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Why we must invest in processing to meet recycling goals

The European Commission (EC) has ruled that EU states must reduce packaging waste by five per cent by 2030. These rules cover both packaging design and waste management. Most waste management schemes rely on mechanical recycling — a method that Greenpeace argues “will always fail” for plastics because they are “virtually impossible to sort.” Here, Stephen Harding, managing director of Gough Engineering, disagrees and explains why companies must invest in processing equipment to recover and gain value from their recycled products, such as plastics masterbatch, to meet the EC’s goals.

Greenpeace is right to address the shortcomings of current mechanical recycling when dealing with plastics. The organisations Circular Claims Fall Flat Again  report also highlights that plastic recycling rates declined to about 5 per cent in 2021, down from 8.7 per cent in 2018. The report suggests that a lack of recycling infrastructure has impeded how companies deal with plastic waste.

Frankly, we agree. Today’s recycling processing centres are not equipped to deal with the influx of recycling they receive — let alone the ability to meet ambitious new targets.

What’s more, these centres must resize inconsistent shapes of various materials into a consistently-shaped final product. The answer to these challenges is to invest in shredding/granulation, sieving and sorting equipment.


Sorting products 

Industrial sieves are used across almost all sectors to classify and sort products. Vibratory sieves are often used to sort raw-materials such as powders and ingredients through different mesh aperture sizes, ensuring the end product is of a uniform size. 

For recycling, sieves are used in a multitude of ways. A common method is to sort polyethylene terephthalate (PET) bottles. Collected post-consumer PET bottles are delivered to recycling centres to be mechanically separated from other materials and sorted by colour for specific applications or pricing.

GOU124 - Plastic recycling

In addition to this application, industrial sieves and screens can be used to separate everything from scarce metals in electronics, right through to elements of household and construction waste. In fact, greater investment in this kind of equipment could solve a plethora of recycling challenges — as well as reducing, or avoiding altogether, land fill charges for certain products.


A case study 

Let’s look at the example of a recycling company in Norfolk, UK, that required a screening operation to separate quality classifications of glass fibres. In this instance, Gough Engineering, a UK manufacturer of sieving and screening equipment, recommended using the Vibrecon® GVC5 separator.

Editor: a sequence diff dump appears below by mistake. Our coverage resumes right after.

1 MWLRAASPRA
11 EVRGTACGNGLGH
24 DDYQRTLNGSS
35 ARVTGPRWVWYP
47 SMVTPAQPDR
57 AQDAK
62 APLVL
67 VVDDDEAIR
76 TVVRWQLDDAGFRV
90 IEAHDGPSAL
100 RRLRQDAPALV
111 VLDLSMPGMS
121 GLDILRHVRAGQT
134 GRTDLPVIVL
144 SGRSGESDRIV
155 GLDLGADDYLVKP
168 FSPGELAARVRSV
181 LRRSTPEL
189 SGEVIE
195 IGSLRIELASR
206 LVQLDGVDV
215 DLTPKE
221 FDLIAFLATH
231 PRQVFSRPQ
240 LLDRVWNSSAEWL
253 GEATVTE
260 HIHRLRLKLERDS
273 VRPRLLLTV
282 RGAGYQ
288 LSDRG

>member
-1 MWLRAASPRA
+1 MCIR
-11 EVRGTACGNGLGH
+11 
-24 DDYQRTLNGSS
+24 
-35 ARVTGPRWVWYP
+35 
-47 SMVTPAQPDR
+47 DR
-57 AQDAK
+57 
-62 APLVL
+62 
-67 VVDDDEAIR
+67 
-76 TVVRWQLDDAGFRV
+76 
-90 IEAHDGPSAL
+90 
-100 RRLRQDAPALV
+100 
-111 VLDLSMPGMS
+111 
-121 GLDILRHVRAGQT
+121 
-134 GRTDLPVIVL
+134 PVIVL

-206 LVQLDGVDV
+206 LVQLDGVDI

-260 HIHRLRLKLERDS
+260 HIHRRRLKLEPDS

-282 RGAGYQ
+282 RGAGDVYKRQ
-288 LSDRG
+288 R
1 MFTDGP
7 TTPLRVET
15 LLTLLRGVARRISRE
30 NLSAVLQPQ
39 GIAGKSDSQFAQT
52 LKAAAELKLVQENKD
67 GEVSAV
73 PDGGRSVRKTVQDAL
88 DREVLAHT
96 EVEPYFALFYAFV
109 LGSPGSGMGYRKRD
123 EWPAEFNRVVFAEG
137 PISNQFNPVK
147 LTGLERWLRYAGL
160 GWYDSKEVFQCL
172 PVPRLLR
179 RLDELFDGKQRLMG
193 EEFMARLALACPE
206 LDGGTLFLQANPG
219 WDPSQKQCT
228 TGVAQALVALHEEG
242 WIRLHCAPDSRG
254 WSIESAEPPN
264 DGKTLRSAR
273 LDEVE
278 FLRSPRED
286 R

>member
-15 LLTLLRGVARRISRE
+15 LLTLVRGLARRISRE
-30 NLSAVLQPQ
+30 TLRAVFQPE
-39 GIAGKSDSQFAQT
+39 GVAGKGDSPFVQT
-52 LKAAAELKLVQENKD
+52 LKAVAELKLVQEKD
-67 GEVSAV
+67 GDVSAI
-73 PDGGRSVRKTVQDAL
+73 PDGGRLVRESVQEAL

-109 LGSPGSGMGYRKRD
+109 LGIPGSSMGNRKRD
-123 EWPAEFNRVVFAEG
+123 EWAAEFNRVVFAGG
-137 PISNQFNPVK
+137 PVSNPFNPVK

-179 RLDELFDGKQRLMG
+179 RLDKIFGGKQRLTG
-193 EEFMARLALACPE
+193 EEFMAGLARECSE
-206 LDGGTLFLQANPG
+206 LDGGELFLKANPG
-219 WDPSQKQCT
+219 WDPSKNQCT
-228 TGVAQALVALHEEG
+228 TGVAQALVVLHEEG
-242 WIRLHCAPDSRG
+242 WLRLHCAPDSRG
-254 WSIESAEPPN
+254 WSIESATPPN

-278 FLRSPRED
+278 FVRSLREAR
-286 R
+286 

The system is designed to order and is used to remove fine particles, separating oversize and agglomerates and conveying between processes. Multiple screening decks can be also included in a single system to separate product into two, three or four decks. 

For the recycling company, the system was supplied with two decks constructed in the stainless steel grade 304. The Vibrecon classified glass fibres at 750 kgs per hour. The top deck discharges any oversized particles, and the bottom deck is designed for easy discharge of particles that are fine or undersized, which leaves the middle deck for ejecting good material.

GOU119 - Vibrecons - Org

Using this method, the recycling centre could ensure that all particles are separated effectively. As well as recycling glass fibres, The Vibrecon circulatory vibratory separator is widely used to recycle a variety of other materials. This includes several decades of use in plastics, polymer, chemicals, powders and ingredients separation.


Consult the experts

Because there are so many potential configurations for sieves in recycling applications, it is always best to consult an expert. Gough Engineering boasts decades of experience in manufacturing bespoke sieving and screening equipment for industries around the world - including a large number of customers in the recycling sector. 

In addition to bespoke equipment, Gough's own Vibrecon vibratory screening systems differ in size for a variety of applications, starting at 610mm up to 1,630mm in diameter. 

Greenpeace's Circular Claims Fall Flat Again report is right to highlight the shortcomings of mechanical recycling in dealing with plastic waste. However, sieving and screening equipment are a solution to these problems. 

Recycling companies will understand the challenges of separating materials and should work with a trusted material handling equipment partner in order to tackle their material separation challenges. 

The new PPWR ruling places more pressure on recycling centres to increase the effectiveness of their separation. Investing in equipment to improve these processes should be a first step towards meeting the EC’s ambitious targets. 

Other areas you may be interested in…

Linear Vibrating Screen

Linear product screening system

Vibratory Separator

Multi-deck circular separation system

Pellet Screen

Plastic pellet screening solution

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